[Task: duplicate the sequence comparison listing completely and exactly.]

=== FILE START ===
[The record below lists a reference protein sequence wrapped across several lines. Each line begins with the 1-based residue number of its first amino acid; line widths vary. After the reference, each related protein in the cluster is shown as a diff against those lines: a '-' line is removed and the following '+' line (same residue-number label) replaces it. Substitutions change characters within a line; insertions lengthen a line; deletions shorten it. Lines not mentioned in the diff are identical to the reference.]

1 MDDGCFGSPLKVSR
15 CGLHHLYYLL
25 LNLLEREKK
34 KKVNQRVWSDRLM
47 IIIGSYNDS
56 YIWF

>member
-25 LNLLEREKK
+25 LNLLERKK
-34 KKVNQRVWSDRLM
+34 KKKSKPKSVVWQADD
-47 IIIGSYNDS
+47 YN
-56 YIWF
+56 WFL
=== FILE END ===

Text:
[The record below lists a reference protein sequence wrapped across several lines. Each line begins with the 1-based residue number of its first amino acid; line widths vary. After the reference, each related protein in the cluster is shown as a diff against those lines: a '-' line is removed and the following '+' line (same residue-number label) replaces it. Substitutions change characters within a line; insertions lengthen a line; deletions shorten it. Lines not mentioned in the diff are identical to the reference.]

1 MDDGCFGSPLKVSR
15 CGLHHLYYLL
25 LNLLEREKK
34 KKVNQRVWSDRLM
47 IIIGSYNDS
56 YIWF

>member
-25 LNLLEREKK
+25 LNLLERKK
-34 KKVNQRVWSDRLM
+34 KKKSKPKSVVWQADD
-47 IIIGSYNDS
+47 YN
-56 YIWF
+56 WFL